A nocturnal species, Sjostedt’s owlet can be identified by its distinctive kroo-kroo-kroo call, most frequently made around dusk and dawn. Much of this species’ nighttime activity is devoted to hunting, which generally takes place in the forest understory. Its diet consists of insects such as grasshoppers, but also spiders, crabs, mice, small snakes and nestling birds. As a nestling predator, it is interesting to note that on occasions when Sjostedt’s owlet individuals are disturbed from their daytime roosts, they are often mobbed by small birds (2).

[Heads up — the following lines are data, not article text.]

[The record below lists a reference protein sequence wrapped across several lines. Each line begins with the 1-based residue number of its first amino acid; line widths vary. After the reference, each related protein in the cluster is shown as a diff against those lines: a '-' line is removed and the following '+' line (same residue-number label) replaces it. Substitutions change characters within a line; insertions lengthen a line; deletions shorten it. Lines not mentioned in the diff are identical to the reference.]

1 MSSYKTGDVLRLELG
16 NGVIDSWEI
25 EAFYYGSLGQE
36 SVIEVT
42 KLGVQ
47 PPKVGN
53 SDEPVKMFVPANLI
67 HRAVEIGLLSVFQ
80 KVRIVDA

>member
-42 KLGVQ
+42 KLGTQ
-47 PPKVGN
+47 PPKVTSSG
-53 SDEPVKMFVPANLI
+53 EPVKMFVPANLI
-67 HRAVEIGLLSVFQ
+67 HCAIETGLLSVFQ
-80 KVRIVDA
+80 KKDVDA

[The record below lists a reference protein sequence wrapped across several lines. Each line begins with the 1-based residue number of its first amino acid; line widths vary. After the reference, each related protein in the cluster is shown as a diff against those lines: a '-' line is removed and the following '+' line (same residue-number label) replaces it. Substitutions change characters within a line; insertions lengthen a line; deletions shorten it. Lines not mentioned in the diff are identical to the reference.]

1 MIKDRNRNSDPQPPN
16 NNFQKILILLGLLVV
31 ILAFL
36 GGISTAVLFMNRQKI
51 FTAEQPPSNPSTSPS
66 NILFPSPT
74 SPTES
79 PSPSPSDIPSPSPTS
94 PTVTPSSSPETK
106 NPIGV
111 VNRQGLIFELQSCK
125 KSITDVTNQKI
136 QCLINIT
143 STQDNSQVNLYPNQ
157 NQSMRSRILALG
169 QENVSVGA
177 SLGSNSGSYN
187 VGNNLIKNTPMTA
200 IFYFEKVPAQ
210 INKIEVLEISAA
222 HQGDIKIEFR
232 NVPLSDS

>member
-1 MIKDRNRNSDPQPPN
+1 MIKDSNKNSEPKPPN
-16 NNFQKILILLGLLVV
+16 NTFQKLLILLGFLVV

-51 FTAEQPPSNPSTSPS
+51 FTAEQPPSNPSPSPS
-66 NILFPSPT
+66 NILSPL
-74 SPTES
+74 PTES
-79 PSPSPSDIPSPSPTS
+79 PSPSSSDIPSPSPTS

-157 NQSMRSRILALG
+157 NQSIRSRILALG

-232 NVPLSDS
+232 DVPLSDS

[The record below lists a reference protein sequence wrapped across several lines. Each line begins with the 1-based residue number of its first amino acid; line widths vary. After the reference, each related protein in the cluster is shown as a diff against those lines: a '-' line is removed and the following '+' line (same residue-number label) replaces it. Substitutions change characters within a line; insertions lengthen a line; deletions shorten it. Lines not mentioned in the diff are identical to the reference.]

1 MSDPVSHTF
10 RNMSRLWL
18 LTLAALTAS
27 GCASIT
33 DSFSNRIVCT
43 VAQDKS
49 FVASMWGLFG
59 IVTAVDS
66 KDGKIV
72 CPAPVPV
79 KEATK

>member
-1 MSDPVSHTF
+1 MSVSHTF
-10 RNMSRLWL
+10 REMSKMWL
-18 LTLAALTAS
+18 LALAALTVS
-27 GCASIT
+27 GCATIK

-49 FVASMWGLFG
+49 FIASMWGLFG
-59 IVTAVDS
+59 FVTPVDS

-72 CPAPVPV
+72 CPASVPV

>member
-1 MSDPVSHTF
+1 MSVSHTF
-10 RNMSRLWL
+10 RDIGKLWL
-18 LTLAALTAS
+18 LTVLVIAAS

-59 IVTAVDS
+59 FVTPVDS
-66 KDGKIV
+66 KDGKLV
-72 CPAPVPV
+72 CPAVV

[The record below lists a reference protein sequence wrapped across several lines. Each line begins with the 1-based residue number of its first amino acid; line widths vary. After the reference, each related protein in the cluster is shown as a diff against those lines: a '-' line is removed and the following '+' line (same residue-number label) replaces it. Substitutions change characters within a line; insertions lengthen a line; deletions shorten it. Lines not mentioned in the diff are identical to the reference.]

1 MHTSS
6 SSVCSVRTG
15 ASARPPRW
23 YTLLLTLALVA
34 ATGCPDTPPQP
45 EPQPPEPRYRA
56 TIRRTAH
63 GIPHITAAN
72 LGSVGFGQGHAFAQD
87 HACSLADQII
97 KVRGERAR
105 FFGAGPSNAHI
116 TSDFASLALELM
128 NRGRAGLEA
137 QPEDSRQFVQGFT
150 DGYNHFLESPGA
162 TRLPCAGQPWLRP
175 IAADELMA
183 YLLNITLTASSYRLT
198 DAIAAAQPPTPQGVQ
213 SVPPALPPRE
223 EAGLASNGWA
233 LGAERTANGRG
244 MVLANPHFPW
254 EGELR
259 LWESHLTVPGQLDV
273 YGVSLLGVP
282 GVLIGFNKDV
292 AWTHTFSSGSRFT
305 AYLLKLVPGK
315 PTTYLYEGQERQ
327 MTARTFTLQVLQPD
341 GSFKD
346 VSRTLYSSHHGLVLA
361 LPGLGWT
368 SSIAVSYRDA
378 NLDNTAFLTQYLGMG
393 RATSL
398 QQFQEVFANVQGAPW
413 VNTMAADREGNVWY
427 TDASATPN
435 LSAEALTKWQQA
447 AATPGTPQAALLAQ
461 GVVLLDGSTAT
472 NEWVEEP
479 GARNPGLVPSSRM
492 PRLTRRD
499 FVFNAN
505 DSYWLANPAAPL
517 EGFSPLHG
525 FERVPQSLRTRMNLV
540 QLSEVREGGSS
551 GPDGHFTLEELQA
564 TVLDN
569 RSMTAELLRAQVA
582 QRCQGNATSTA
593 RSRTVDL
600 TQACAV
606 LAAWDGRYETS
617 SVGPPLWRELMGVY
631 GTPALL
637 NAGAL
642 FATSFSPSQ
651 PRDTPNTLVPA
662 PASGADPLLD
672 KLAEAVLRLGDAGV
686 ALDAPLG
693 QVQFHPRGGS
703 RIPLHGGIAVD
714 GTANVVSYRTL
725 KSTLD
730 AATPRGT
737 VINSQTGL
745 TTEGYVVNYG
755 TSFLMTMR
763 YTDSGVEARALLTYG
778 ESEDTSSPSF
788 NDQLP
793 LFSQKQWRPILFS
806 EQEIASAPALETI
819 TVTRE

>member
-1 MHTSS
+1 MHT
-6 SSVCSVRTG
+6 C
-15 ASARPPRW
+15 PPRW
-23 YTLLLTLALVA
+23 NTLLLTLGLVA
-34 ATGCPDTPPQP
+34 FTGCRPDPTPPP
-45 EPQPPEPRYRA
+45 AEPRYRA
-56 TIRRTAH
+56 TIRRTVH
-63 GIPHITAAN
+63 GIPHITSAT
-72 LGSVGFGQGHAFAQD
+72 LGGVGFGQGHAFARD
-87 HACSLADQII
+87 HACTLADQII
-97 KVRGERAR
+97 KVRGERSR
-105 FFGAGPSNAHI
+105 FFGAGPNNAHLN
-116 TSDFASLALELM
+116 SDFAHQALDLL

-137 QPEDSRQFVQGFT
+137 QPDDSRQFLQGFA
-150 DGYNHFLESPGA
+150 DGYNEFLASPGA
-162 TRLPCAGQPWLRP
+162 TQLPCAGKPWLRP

The breeding season of Sjostedt’s owlet is currently unclear. Although it is known to lay in July in Gabon, nestlings have been found throughout much of the year in Cameroon. Males are territorial, protecting their ranges from rival males, and making loud calls in order to attract females. After mating, a nest is constructed in a cavity or natural tree hollow, in which the female lays a clutch of at least two eggs, which are incubated for around one month (2).